These levels are huge and far from linear. Like Sonic the Hedgehog, you can often take many different paths to get through one stage, and there isn't usually an obvious way to go. I really enjoyed this, and the lack of a timer made the experience less stressful than it ever was in the old Sonic games (not to say better). The platforming could be a challenge, and certain enemies are extremely formidable, but playing carefully generally allowed me to die only a couple times from the stages or common foes. You won't often fall off a stage or get killed by the level, though I do vividly remember being squished by a giant screw that fell down and killed me in one hit. I think the levels are the absolute highlight of this game; between the variation in environments and masterful level design that really allows for exploration, it's among the best platformers I have played in recent years.

The level has about ten stages and four to six hours of gameplay. It's not overly long, but you can turn the story off and use different characters, so I imagine a second playthrough would be a lot of fun.

Abilities and Powerups

There are tons of blue shards all over the stage. Like coins or rings or bananas or whatever other platforming currency you're used to, getting 100 will give you an extra life. There are also red shards that restore your hit points. You have red shards on the upper left of the screen that represent your HP. Getting hit will take out "X" amount of these shards. A weak hit may only take a half a shard away while some chain attacks may take out multiple shards. This system works well for the combat, but I did occasionally find myself stuck in attacks that almost wiped me out in one hit. It seemed like there should have been a quicker cap on certain enemy attacks.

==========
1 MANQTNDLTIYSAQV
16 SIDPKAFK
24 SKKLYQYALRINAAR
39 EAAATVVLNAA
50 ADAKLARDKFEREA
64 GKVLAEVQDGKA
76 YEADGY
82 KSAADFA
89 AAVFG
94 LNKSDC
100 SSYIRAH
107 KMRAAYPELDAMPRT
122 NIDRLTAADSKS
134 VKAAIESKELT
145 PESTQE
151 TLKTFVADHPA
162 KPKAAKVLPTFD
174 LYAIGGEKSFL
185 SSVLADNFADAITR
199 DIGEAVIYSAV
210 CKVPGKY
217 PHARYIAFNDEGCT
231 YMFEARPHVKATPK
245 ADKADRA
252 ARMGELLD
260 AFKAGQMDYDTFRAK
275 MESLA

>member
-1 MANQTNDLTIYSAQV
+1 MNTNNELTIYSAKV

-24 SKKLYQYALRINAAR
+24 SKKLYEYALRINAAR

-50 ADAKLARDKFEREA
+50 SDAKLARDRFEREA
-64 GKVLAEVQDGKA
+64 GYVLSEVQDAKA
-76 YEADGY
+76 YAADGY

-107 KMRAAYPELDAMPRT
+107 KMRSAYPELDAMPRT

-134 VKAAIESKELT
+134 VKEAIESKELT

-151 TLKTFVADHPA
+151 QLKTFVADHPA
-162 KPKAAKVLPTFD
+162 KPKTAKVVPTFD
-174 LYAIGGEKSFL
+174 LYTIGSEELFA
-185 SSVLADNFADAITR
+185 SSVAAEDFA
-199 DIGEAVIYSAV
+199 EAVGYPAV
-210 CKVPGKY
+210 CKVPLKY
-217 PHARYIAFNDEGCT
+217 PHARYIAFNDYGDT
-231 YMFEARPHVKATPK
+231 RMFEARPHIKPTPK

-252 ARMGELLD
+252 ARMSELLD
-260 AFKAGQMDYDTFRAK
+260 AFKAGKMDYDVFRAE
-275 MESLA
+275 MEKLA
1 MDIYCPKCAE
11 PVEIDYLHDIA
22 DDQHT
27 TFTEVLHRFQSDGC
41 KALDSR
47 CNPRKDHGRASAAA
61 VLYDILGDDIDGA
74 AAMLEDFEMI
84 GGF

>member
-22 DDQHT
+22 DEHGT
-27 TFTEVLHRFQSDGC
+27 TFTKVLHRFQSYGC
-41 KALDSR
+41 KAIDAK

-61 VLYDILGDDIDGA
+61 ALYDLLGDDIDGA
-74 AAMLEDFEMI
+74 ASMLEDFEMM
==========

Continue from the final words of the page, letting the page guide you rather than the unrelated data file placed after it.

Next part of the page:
Freedom Planet Review (Switch) spring jump
You really only have three buttons to use on your pad. You can jump, and glide by pressing that again, use a basic attack, and a special attack. Carol could jump and do a big glide, pounce, and slash. Her special attack was a flurry of cat scratches. Using the special attack drains a blue meter on the upper left of the screen, and if gets depleted, it just takes a little time to recharge.
There are other powerups you can find during the stage such as one-ups and shields. The shields can be found by breaking stones, and they form a ball around you that protects you from future blows. One of the great mysteries in this game was why there were multiple colored shields. I am still unsure of what the difference is between them.

The final power-up is a vehicle. Carol could drive a motorbike which could be found in most stages and was even required during a few points in the game. It allows you to go faster, jump higher, and slash foes while you are driving (plus it is cool, right?).


Man oh man, if I have one gripe about Freedom Planet, it's the darn bosses. The first half of the game is fine, and I beat most bosses in one or two tries, but every level has 2-4 bosses. The second half the game is a grind when it comes to these overpowered foes. I died to almost every boss multiple times, sometimes more than ten times, and some of them were just unfair. Hitting Spade the ninja was almost impossible, and the bosses require extreme patience. I admittedly used a faq for a few of them, and I found it really annoying to be 30 minutes into a stage and then die 15 times to one boss.